April 13, 2023, The Calgary Herald – Airlines pushing for restructuring of Canadian air travel costs
Large fees are keeping ultra-low-cost carriers, like those seen in the U.S. and Europe, from entering the Canadian aviation market, executives and analysts say
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If Canadians want cheaper tickets to fly, the airline industry says there needs to be a restructuring of the fee system.
On Wednesday, Alexis von Hoensbroech, president and CEO of WestJet, said $140 of a round-trip ticket between Calgary and Toronto goes to airport fees, security and regulatory bodies such as NAV CANADA. This is before covering actual costs of the flight such as crew, gas or plane maintenance.
“Our ambition is to make aviation more accessible for Canadians, and we think that Canadians deserve to have lower ticket prices than they’re experiencing today,” the head of the Calgary-based airline told media following a luncheon with the Calgary Chamber of Commerce.
And those add-on costs are about to go higher.
The federal budget denotes a 30 per cent increase to the charge for security, which will be added to ticket prices.
‘We’re not getting our bang for the buck’
Jeff Morrison, the president and CEO of the National Airlines Council of Canada, said the costs are piling up for consumers.
“If we want to be competitive, as a Canadian sector, this kind of constant drip, drip, drip of new fees or increased fees — it’s got to stop. Otherwise all airlines will continue to be at a competitive disadvantage,” he said, while also pointing to a proposed new charge that will be tacked on to airlines through the Canadian Transportation Agency for every passenger claim that goes to the CTA.
The federal government owns the major airports in Canada that are operated by non-profit authorities, which then lease the airports from the government.
Annually, the federal government collects about $300 million in lease payments from the authorities, which the industry says does not go back into the sector or toward improvements.
Morrison pointed to air travel issues at Pearson International Airport in Toronto over the holidays where an antiquated baggage system failed and contributed to many problems.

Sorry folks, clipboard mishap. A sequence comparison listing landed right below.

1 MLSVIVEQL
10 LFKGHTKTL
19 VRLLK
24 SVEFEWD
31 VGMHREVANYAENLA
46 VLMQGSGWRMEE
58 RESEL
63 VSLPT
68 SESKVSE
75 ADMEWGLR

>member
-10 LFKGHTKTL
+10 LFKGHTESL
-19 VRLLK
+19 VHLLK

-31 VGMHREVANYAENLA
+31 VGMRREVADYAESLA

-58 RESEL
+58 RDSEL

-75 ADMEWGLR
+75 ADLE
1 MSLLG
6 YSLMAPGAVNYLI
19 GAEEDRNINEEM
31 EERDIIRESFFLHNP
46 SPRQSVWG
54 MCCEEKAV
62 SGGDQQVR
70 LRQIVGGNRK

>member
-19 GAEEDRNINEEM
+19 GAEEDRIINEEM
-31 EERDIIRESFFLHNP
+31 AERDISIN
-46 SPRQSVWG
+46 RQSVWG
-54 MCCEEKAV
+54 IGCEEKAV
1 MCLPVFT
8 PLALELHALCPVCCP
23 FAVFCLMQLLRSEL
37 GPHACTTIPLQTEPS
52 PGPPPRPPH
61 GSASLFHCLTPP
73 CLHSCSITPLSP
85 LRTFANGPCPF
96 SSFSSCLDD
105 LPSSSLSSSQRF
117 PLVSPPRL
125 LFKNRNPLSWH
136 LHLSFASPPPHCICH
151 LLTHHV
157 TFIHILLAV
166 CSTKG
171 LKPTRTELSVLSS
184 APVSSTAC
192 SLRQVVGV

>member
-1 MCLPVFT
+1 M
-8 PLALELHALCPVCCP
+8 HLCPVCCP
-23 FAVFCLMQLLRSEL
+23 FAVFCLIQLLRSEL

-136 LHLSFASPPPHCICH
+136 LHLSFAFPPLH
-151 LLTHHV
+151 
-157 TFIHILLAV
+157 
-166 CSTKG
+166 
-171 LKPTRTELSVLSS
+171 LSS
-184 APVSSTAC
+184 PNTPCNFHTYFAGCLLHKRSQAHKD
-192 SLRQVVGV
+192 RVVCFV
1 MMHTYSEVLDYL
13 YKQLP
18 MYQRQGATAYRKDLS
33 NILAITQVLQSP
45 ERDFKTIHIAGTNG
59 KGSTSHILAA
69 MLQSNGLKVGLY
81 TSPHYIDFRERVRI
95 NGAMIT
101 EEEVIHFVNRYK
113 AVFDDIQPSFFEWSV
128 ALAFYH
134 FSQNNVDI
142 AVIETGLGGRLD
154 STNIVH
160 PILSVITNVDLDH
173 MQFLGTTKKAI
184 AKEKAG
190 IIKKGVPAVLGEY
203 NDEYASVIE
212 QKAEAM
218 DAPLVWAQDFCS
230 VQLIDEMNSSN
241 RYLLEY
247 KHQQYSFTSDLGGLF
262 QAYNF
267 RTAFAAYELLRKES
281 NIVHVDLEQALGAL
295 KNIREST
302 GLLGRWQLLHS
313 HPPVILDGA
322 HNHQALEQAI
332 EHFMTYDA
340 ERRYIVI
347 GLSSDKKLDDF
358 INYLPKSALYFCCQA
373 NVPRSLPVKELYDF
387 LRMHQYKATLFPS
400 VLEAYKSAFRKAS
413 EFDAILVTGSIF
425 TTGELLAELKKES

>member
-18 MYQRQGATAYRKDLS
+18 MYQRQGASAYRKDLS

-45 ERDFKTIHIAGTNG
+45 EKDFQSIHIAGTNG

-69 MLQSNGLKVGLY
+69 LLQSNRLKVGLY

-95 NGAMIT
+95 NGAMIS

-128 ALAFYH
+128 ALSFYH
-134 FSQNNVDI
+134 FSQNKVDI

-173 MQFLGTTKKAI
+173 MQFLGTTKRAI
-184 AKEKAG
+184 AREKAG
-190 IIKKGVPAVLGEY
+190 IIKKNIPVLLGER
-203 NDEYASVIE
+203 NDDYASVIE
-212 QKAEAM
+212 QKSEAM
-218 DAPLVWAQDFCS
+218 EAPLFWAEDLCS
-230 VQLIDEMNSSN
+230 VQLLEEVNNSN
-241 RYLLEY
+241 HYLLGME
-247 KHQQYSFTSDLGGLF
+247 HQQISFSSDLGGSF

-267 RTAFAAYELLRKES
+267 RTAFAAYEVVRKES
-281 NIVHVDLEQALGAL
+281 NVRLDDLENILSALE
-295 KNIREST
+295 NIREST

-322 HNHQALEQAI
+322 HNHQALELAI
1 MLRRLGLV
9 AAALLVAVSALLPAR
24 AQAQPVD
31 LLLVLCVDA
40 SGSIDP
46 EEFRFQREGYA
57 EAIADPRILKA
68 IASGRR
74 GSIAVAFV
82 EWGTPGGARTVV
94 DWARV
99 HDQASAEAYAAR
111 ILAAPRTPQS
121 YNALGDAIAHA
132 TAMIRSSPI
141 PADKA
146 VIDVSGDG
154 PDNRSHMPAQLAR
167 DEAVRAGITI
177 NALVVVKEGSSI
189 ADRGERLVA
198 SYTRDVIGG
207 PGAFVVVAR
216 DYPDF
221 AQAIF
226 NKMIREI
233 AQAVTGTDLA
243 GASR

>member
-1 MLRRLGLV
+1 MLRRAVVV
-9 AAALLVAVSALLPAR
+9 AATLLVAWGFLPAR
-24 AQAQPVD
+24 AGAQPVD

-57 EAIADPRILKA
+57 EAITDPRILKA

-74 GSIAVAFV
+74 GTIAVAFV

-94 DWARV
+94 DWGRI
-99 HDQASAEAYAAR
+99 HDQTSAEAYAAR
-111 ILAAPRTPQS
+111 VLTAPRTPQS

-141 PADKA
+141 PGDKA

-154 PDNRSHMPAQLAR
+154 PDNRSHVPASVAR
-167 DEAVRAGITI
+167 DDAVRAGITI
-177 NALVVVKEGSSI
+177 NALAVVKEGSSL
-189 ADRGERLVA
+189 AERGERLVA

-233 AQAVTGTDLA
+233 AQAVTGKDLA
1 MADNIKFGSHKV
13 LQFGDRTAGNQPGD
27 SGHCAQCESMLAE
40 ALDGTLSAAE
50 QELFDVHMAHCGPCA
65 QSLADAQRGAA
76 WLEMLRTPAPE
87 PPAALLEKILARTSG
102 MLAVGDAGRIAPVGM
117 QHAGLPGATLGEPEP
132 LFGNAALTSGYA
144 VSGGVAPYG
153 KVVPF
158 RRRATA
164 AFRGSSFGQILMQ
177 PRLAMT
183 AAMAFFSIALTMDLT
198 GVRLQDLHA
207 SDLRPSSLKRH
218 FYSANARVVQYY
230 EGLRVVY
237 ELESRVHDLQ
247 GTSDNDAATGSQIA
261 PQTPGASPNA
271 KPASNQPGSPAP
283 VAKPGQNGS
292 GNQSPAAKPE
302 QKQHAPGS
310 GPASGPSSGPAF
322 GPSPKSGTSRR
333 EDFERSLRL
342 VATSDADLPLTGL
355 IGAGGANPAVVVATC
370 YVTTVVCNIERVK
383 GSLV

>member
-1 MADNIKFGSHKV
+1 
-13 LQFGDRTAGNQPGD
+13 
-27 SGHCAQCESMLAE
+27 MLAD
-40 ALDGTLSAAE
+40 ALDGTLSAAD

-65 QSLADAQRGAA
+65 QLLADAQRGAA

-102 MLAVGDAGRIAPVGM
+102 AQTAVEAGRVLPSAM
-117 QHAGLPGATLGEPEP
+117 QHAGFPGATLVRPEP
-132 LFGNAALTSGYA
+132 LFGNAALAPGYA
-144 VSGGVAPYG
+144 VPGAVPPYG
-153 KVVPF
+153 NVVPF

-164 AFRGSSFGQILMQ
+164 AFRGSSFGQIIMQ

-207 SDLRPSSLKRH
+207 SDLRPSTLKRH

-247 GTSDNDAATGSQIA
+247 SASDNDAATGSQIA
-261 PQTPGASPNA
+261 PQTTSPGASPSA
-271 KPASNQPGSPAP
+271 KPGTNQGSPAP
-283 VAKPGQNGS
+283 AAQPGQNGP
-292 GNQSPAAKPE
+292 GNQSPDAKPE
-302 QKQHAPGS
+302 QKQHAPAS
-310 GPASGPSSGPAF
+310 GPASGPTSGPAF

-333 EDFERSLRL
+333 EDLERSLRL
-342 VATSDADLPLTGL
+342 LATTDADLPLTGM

“We’re not getting our bang for the buck,” he said.
Additional costs preventing ultra-low-cost airlines from entering Canadian market, aviation analyst says
Morrison noted the increase in security fees is to going to cover a $1.8-billion increase in the budget for the Canadian Air Transport Security Authority, the bulk of which will be sunk into operational costs, not improvements.
Rick Erickson, a Calgary-based aviation analyst, said he makes a habit whenever he is at an American airport near the Canadian border to check the parking lot for Canadian plates. For many, it is cheaper to drive to the U.S. to catch a flight.
This is a major reason ultra-low-cost carriers have largely been non-existent in Canada while saturating the market in the U.K. and excelling south of the border. Calgary-based Lynx Air is trying to change that narrative, while Flair airlines has experienced its own issues recently.
“There’s probably a dozen fair-sized U.S. carriers . . . a number of ultra-low-cost carriers, not one of them . . . comes to Canada,” he said. “Because they can’t charge $99.”
Also threatening the airline industry with higher costs are Air Passenger Protection regulations, originally passed in 2019. This legislation is intended to provide a recourse for passengers who have flights cancelled or delayed for at least two hours, or their luggage is lost or damaged.
Airlines are held responsible regardless of the cause of the delay, be it weather, insufficient security at the airport to move people through customs or even a breakdown in airport infrastructure.
On Wednesday, von Hoensbroech said the cost was “a significant double-digit million figure” for WestJet this past year.
He said those costs would likely be recovered through increases to ticket prices.
Transport Canada recently launched consultation looking at future of Canada’s airport system
The industry is calling for a shared accountability approach to the APPR, tying fines or reimbursement to where the issue originated from.
“If we really want to improve air travel, airlines can’t do it alone,” said Morrison. “For the past year or so, it’s pretty much been airlines had the finger pointed at them for being the ones responsible for all this disruption, which is simply not true. There’s a lot of different players.”
There is no easy fix to these issues.
Transport Canada has recently launched a consultation looking into the future of the Canadian airport system, and Morrison said looking at all the fees and service charges need to be a priority.
Erickson said radical change is required, and that the system needs to be privatized as it is in Europe where it is far more successful and affordable.
“Those people are smart enough to realize that we can’t gouge,” he said. “We have a responsibility to our travelling public to have this facility, but we can do a much better job of managing it, and the tools available to private sector ownership are quite a bit better than public sector ownership in terms of accessing capital.”